Gamified Intelligent Cyber Aptitude and Skills Training (GICAST)
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Gamified Intelligent Cyber Aptitude and Skills Training (GICAST)

1.2 Configuring your own firewall

In this section you will locate the personal firewall on your own computer and, if necessary, make modifications to its settings to provide the best possible protection.

You will need to have Administrator level access to the computer you use as you will be making changes to important parts of the operating system. If you do not have these permissions, request temporary administrator rights from the machine’s owner.

If your computer is in an office environment, or is supplied by your employer, please check that you are permitted to change the firewall settings before attempting this section. Many employers have preferred settings that are maintained by specialist staff and you should not attempt to change them without permission.

If you use Windows 7 or Windows 8, continue with the next part ‘Configuring your own firewall (PC)’.

If you use a Mac, go straight to ‘Configuring your own firewall (Mac)’.

Configuring your own firewall (PC)

Download this video clip.Video player: ou_futurelearn_cyber_security_vid_1116.mp4
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Transcript

Configuring your own firewall (PC)

If you have Windows 7, go to the Start menu. Choose Control Panel, and then System And Security.
One of the options is for Windows Firewall. Click it. Click Turn Windows Firewall On or Off. You may need to enter an administrator password depending on how your Windows is set up. If the firewall is not already active, click Turn on Windows Firewall for each of the network types that your computer supports. The Windows Firewall gives you a range of options depending on how much data you wish to allow through the firewall.
When the firewall is first activated, the majority of applications are automatically blocked. But you can overrule this block by checking the Notify Me check box when the Windows Firewall blocks a new app.
From now on, every time an application first attempts to connect to the network, Windows will prompt you, asking if you wish to give it permission to do so. Your choice is remembered by the firewall. You should only give permission if you are sure the application is safe.
If you want to get maximum protection from the firewall, select the Block All Incoming Connections option, including those in the list of allowed apps. This will prevent other computers connecting to your machine unless your computer has requested data. This is a very useful option if you're travelling and using public Wi-Fi networks.
End transcript
 
Interactive feature not available in single page view (see it in standard view).

Locate the personal firewall on your own computer and, if necessary, make modifications to its settings to provide the best possible protection.

Download the PDF [Tip: hold Ctrl and click a link to open it in a new tab. (Hide tip)]   of these instructions to keep as reference.

You can skip the next part, unless you also own a Mac and want to configure a firewall for this as well.

Configuring your own firewall (Mac)

Download this video clip.Video player: ou_futurelearn_cyber_security_vid_1117.mp4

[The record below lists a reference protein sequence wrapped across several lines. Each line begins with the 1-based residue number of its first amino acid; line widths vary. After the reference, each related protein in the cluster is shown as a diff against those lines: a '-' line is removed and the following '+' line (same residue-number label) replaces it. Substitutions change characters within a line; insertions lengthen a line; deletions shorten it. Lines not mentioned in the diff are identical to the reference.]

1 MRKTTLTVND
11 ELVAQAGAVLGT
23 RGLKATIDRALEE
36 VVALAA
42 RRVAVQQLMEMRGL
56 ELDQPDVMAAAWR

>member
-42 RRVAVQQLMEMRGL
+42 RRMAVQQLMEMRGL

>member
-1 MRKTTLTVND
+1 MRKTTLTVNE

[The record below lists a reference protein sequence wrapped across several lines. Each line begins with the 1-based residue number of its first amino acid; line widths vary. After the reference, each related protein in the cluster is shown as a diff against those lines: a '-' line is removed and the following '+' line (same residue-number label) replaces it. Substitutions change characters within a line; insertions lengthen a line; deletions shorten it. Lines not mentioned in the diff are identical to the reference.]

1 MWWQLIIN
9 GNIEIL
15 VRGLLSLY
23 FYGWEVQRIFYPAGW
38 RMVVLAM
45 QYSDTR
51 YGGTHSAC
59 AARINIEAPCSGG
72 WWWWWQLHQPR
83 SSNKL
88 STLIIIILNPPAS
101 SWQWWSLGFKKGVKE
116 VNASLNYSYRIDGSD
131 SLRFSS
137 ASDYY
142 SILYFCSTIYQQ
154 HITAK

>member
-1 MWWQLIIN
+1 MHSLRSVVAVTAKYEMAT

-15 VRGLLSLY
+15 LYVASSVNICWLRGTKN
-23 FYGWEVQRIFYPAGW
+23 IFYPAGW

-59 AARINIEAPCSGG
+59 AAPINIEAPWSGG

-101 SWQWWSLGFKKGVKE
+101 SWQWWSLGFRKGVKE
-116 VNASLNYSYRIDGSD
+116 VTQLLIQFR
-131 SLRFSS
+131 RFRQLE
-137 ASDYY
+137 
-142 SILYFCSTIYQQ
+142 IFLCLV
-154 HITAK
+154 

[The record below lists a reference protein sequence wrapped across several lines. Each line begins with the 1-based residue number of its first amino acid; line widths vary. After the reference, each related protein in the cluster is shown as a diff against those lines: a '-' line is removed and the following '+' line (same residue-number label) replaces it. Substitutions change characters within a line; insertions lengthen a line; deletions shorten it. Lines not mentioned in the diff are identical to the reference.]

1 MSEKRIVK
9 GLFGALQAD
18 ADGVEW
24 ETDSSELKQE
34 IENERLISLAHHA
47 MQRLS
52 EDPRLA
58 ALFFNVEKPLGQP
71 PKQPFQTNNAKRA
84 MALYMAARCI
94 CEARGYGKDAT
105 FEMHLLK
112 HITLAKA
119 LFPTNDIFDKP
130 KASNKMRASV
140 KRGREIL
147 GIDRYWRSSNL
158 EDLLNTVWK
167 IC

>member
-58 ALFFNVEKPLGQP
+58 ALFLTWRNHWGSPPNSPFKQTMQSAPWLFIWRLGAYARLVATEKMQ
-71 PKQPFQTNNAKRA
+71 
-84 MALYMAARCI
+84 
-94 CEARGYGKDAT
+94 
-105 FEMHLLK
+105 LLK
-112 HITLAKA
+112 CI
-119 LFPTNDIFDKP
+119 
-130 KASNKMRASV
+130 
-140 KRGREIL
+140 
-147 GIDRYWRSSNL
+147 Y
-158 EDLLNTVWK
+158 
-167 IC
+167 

Skip transcript

Transcript

On an Apple Mac, you can access the firewall using the System Preferences. Choose Security and Privacy. On the Security and Privacy Preferences pane, select the Firewall tab. If the firewall is not already enabled, click the Turn On Firewall button. You may need to click the padlock icon and provide your password to do this. Once the firewall is enabled, you can access its settings by clicking the Firewall Options button. Clicking the Block All Incoming Connections button will stop network traffic from external computers other than the traffic relating to some basic network services.
The list of software under this check box specifies the programmes that are allowed to send and receive data from the network. Software can be added to this list by clicking the Plus button underneath it. The check box to automatically allow assigned software to receive incoming connections allows those applications that have been digitally signed to send and receive data.
Finally, the Stealth Mode button can be used to prevent your computer from responding to ping messages that are sometimes used by attackers to identify potential targets. Any changes we make to the firewall settings have to be confirmed by clicking the OK button at the bottom of the window.
End transcript
 
Interactive feature not available in single page view (see it in standard view).

Locate the personal firewall on your own computer and, if necessary, make modifications to its settings to provide the best possible protection.

Download the PDF of these instructions to keep as reference.

Other firewalls

Other firewalls are available either to download or as software packages that can be bought from retailers.

You may prefer to use one of these programs, but if you do, please remember:

  • you should only keep one firewall running at a time since multiple firewalls will not offer significantly better protection and can interfere with one another
  • you must keep one firewall running at all times.

Once you’ve set up your personal firewall, identify a type of traffic that you might want to allow (or deny) on your computer.

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